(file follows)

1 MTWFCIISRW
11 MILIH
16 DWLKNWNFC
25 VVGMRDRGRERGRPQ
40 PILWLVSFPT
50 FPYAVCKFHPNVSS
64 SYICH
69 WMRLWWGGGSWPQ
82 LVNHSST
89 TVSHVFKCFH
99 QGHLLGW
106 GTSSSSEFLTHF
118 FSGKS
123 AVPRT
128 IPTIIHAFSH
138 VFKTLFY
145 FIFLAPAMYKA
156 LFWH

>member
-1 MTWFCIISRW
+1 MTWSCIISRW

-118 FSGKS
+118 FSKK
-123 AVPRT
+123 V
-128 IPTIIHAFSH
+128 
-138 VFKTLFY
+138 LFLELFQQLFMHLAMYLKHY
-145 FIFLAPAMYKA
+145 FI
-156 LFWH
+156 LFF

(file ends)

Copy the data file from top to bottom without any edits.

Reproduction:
1 MTWFCIISRW
11 MILIH
16 DWLKNWNFC
25 VVGMRDRGRERGRPQ
40 PILWLVSFPT
50 FPYAVCKFHPNVSS
64 SYICH
69 WMRLWWGGGSWPQ
82 LVNHSST
89 TVSHVFKCFH
99 QGHLLGW
106 GTSSSSEFLTHF
118 FSGKS
123 AVPRT
128 IPTIIHAFSH
138 VFKTLFY
145 FIFLAPAMYKA
156 LFWH

>member
-1 MTWFCIISRW
+1 MTWSCIISRW

-118 FSGKS
+118 FSKK
-123 AVPRT
+123 V
-128 IPTIIHAFSH
+128 
-138 VFKTLFY
+138 LFLELFQQLFMHLAMYLKHY
-145 FIFLAPAMYKA
+145 FI
-156 LFWH
+156 LFF